Security industry must be open on challenges
It was great to meet some familiar – and new – faces at The Football Safety Officers Association 30th anniversary Conference and Exhibition in March.
This is a chance for safety officers to share experiences and best practice, particularly given the fact we all cater for the same fans, often encountering the same issues.
It is equally important therefore that we use it as a platform to discuss challenges, as it is only through being honest and open that we can overcome these together.
One of the biggest problems facing the industry at the moment is the massive shortage of safety stewards which is making recruitment more difficult than ever before.
Stadium has been in the industry for 13 years and in that time things have really changed. If we did a recruitment session 13 years ago, we’d have 80 people turn up, but we’ve had recent sessions with just 10 per cent of that figure.
Because we have been in various lockdowns for so long and the economy has now opened back up again, we now have more events than we have safety stewards across the UK.
The demand for safety stewards is very much there which is why we have launched a major recruitment drive at Stadium to fill almost 300 roles in the West Midlands.
Nationally we all need to look at why it is difficult to recruit at the moment. Rather sadly, one thing that our staff up and down the country have noticed is an undeniable rise in levels of anger.
Figures from the National Police Chiefs’ Council for this season up to December show arrests at football matches have increased 38 per cent from the 2019/20 season – up from 655 to 901.
In the media recently there has been several instances involving fans at football matches. A man who threw a plastic bottle onto the pitch and hit a player during a Premier League game received a four-year Football Banning Order at the end of March, but a week before a fan who threw coins and assaulted stewards in an FA Cup game only received a £100 fine.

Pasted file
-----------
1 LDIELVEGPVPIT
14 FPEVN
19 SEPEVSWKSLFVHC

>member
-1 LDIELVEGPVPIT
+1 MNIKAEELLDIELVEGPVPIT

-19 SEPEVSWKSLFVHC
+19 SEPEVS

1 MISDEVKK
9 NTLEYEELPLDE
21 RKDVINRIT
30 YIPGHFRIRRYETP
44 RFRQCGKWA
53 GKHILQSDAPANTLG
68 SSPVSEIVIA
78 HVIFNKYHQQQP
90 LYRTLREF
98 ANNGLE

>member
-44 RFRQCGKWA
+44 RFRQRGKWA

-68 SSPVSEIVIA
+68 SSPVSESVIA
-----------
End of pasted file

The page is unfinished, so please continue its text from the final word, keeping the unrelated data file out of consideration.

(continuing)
There’s a lack of consistency on punishment and more banning orders are needed to ensure fans – and safety stewards – do not have to endure this kind of behaviour. They could be your wife, your son, or your brother, and they must be protected while in their place of work.
At Stadium, we also work hard to offer incentives to our staff. That can include training to all of our new recruits, providing them with coach transportation if they are fulfilling a role that is further away from their home, and also providing them with variety of work. We have also just launched our ‘Introduce a Friend’ scheme, offering staff a bonus if they introduce a friend who completes their first three shifts.
As an industry, we can also not get away from the fact pay is also an issue, one that is heightened by the fact some football clubs pay more or less than others.
There are some clubs who cannot financially pay the living wage and only pay the minimum wage, but it can make filling those roles more of a challenge.
If we as an industry were to sign up to the national living wage that would then encourage more people to join, and retain more of those already here.
Without that steward a club cannot open their gates, they are not going to spot the fire in the stands and evacuate the fans, and they cannot put their game on.
For me the steward is ultimately the most important person on match-days and, as an industry, we have got to start recognising this.
— Lorraine Baillie, International Director at Stadium